If people didn’t have an instinctual need to summarise, condense, or collect, you probably wouldn’t be reading this (or anything else, either). The music industry ultimately whittles down to the primary creators, their consumers, and an enormous bubble of people interested in the process itself – documentary makers, media men, tech hobbyists, an increasing number of researchers. Cut Copy’s Dan Whitford has spent most of his career at the forefront of Australian music production, but he’s letting his archivist side of himself take over for Cut Copy’s Melbourne dance compilation, Oceans Apart. ZOE KILBOURN chats to the musician turned curator.
Cut Copy don’t usually DJ, but Oceans Apart is a mix with a purpose. After four albums of original material – the latest, 2013’s acid house homage Free Your Mind – the band have collected, whittled down and mixed music from a scene close to their heart.
“Pretty much all of these people we’ve featured I know or I’ve come across at some point in my travels through Melbourne clubland,” says Whitford. “The idea was originally only to feature new and exclusive unreleased tracks in this compilation, and I don’t know if they’ve all turned out like that, but certainly the vast majority are new and unreleased things.. It doesn’t use everything I’d liked to include, but it does give you a bit of a cross-section of this point in time. That was really important – not something that said too much, but a fairly objective document of what is happening now. In five years time, if people are asking, ‘What was it like back then, before all these artists became huge?’ – well, this was it. I had that sort of gut feeling about this point in time.”
That scene is Melbourne’s DIY dance movement, the house music heard in archetypal coffee dens and queer clubs and warehouses. While the Timmy Trumpets and Will Sparks and Joel Fletchers occupy the East Coast’s EDM megaclubs, there’s almost a co-op of producers, DJs and partiers who reference music of the PLUR days with renewed respect and ironic distance.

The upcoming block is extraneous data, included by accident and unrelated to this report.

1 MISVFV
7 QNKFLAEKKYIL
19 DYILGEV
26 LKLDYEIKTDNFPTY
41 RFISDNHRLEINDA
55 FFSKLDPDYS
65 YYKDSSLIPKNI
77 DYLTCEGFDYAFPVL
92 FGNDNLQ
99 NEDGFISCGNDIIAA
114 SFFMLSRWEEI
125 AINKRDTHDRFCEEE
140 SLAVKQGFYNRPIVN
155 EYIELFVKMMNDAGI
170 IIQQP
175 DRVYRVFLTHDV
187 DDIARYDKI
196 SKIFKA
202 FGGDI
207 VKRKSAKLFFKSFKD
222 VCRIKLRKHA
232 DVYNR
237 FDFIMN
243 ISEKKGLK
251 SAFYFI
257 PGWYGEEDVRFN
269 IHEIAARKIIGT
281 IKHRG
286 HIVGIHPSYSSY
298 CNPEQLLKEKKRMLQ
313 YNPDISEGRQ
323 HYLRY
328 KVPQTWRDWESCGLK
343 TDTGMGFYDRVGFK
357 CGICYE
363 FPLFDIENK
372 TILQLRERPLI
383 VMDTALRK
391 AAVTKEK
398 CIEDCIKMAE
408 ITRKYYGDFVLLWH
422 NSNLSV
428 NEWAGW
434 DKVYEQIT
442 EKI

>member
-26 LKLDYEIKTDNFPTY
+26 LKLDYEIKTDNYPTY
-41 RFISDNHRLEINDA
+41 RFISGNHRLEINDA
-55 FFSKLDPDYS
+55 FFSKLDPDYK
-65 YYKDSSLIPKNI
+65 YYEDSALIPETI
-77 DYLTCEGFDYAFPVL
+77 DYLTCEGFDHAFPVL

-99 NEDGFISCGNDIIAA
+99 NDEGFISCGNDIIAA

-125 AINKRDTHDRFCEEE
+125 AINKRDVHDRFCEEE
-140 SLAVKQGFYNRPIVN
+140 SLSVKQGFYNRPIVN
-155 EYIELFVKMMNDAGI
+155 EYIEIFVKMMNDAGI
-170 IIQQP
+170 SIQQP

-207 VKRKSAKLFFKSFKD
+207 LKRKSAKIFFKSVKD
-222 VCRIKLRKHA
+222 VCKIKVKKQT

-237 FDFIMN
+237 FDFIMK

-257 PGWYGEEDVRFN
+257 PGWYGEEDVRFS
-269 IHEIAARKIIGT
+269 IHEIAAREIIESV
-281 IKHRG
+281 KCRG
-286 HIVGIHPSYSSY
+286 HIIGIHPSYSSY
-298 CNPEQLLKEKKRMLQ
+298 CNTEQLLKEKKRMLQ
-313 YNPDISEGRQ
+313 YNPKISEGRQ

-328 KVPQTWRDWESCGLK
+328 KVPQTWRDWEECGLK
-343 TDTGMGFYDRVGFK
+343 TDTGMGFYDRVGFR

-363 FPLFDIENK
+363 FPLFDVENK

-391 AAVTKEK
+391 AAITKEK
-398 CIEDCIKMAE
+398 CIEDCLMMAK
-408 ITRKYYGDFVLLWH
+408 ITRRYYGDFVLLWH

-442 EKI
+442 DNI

“Not to take anything away from the Melbourne bounce thing or whatever it is, but it’s a bit of a joke to us, it’s not something we’re really connected with,” says Whitford. “We sort of think it’s this weird bizarre thing that’s happening in another world to the one we live in. The music we like is amongst the realm of grassroots artists and music and parties, doing your own thing and putting it together. After a while it sort of becomes this little ecosystem where you have all these different artists feeding off each other, and a regular audience, a scene that happens around that. People go out to these parties in the middle of nowhere just to be part of the communities that love this music. In some ways it’s kind of an old-fashioned concept in dance music, but for me it gets down to the essence of the movement.
“The actual compilation itself came about from I guess just being a fan of the kind of music that comes out of Melbourne,” he continues. “These days we’d probably spend most of our time travelling around, touring and doing shows. We play a lot more overseas, far more than we do at home. Coming home and seeing things that were equally inspiring to me – if not more so – came as an epiphany. I don’t think I was looking through rose-coloured glasses at what was happening. It actually was incredible, and it was something that needed to be documented somehow.